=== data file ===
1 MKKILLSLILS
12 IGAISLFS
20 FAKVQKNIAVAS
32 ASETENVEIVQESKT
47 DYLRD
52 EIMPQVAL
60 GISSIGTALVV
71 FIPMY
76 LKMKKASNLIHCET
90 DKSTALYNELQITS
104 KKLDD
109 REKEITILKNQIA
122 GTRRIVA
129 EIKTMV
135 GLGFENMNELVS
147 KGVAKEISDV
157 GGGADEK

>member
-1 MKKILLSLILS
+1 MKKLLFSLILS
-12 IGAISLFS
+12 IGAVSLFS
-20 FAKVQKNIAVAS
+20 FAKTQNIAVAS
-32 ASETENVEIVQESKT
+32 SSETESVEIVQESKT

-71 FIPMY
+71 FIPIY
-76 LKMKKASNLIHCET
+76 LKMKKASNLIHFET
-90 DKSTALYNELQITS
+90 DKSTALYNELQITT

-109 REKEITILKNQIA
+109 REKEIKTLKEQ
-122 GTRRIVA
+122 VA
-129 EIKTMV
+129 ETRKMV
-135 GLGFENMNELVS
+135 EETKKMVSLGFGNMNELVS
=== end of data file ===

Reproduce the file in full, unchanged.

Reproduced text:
1 MKKILLSLILS
12 IGAISLFS
20 FAKVQKNIAVAS
32 ASETENVEIVQESKT
47 DYLRD
52 EIMPQVAL
60 GISSIGTALVV
71 FIPMY
76 LKMKKASNLIHCET
90 DKSTALYNELQITS
104 KKLDD
109 REKEITILKNQIA
122 GTRRIVA
129 EIKTMV
135 GLGFENMNELVS
147 KGVAKEISDV
157 GGGADEK

>member
-1 MKKILLSLILS
+1 MKKLLFSLILS
-12 IGAISLFS
+12 IGAVSLFS
-20 FAKVQKNIAVAS
+20 FAKTQNIAVAS
-32 ASETENVEIVQESKT
+32 SSETESVEIVQESKT

-71 FIPMY
+71 FIPIY
-76 LKMKKASNLIHCET
+76 LKMKKASNLIHFET
-90 DKSTALYNELQITS
+90 DKSTALYNELQITT

-109 REKEITILKNQIA
+109 REKEIKTLKEQ
-122 GTRRIVA
+122 VA
-129 EIKTMV
+129 ETRKMV
-135 GLGFENMNELVS
+135 EETKKMVSLGFGNMNELVS